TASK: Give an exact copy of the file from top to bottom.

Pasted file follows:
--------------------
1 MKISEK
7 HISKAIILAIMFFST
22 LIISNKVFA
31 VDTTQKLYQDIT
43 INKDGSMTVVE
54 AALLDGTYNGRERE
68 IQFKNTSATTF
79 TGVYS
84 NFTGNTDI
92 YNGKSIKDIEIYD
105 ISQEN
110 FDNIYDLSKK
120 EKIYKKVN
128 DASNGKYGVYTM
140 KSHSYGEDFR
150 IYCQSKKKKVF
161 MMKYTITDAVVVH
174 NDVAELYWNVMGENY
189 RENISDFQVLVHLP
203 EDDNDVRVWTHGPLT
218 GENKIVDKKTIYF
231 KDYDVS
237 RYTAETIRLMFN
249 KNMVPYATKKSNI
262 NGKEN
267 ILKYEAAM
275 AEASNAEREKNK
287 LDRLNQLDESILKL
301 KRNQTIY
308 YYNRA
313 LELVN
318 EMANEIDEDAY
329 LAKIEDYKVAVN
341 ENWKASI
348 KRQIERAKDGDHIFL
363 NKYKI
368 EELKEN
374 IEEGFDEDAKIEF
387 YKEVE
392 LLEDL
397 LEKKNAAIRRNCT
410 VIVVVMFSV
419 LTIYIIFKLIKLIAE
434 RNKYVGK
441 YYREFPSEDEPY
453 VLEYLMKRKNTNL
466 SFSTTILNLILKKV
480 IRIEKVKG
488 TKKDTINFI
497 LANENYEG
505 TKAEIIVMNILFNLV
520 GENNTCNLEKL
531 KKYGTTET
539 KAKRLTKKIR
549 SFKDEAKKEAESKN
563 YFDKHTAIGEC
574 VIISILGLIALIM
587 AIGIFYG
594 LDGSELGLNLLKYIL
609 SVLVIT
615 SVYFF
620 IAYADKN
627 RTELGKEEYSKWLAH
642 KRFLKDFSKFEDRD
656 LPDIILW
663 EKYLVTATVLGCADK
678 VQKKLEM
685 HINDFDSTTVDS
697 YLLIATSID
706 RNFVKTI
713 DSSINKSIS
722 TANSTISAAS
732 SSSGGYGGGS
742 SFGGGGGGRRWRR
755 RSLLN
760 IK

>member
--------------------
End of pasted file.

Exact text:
1 MKISEK
7 HISKAIILAIMFFST
22 LIISNKVFA
31 VDTTQKLYQDIT
43 INKDGSMTVVE
54 AALLDGTYNGRERE
68 IQFKNTSATTF
79 TGVYS
84 NFTGNTDI
92 YNGKSIKDIEIYD
105 ISQEN
110 FDNIYDLSKK
120 EKIYKKVN
128 DASNGKYGVYTM
140 KSHSYGEDFR
150 IYCQSKKKKVF
161 MMKYTITDAVVVH
174 NDVAELYWNVMGENY
189 RENISDFQVLVHLP
203 EDDNDVRVWTHGPLT
218 GENKIVDKKTIYF
231 KDYDVS
237 RYTAETIRLMFN
249 KNMVPYATKKSNI
262 NGKEN
267 ILKYEAAM
275 AEASNAEREKNK
287 LDRLNQLDESILKL
301 KRNQTIY
308 YYNRA
313 LELVN
318 EMANEIDEDAY
329 LAKIEDYKVAVN
341 ENWKASI
348 KRQIERAKDGDHIFL
363 NKYKI
368 EELKEN
374 IEEGFDEDAKIEF
387 YKEVE
392 LLEDL
397 LEKKNAAIRRNCT
410 VIVVVMFSV
419 LTIYIIFKLIKLIAE
434 RNKYVGK
441 YYREFPSEDEPY
453 VLEYLMKRKNTNL
466 SFSTTILNLILKKV
480 IRIEKVKG
488 TKKDTINFI
497 LANENYEG
505 TKAEIIVMNILFNLV
520 GENNTCNLEKL
531 KKYGTTET
539 KAKRLTKKIR
549 SFKDEAKKEAESKN
563 YFDKHTAIGEC
574 VIISILGLIALIM
587 AIGIFYG
594 LDGSELGLNLLKYIL
609 SVLVIT
615 SVYFF
620 IAYADKN
627 RTELGKEEYSKWLAH
642 KRFLKDFSKFEDRD
656 LPDIILW
663 EKYLVTATVLGCADK
678 VQKKLEM
685 HINDFDSTTVDS
697 YLLIATSID
706 RNFVKTI
713 DSSINKSIS
722 TANSTISAAS
732 SSSGGYGGGS
742 SFGGGGGGRRWRR
755 RSLLN
760 IK

>member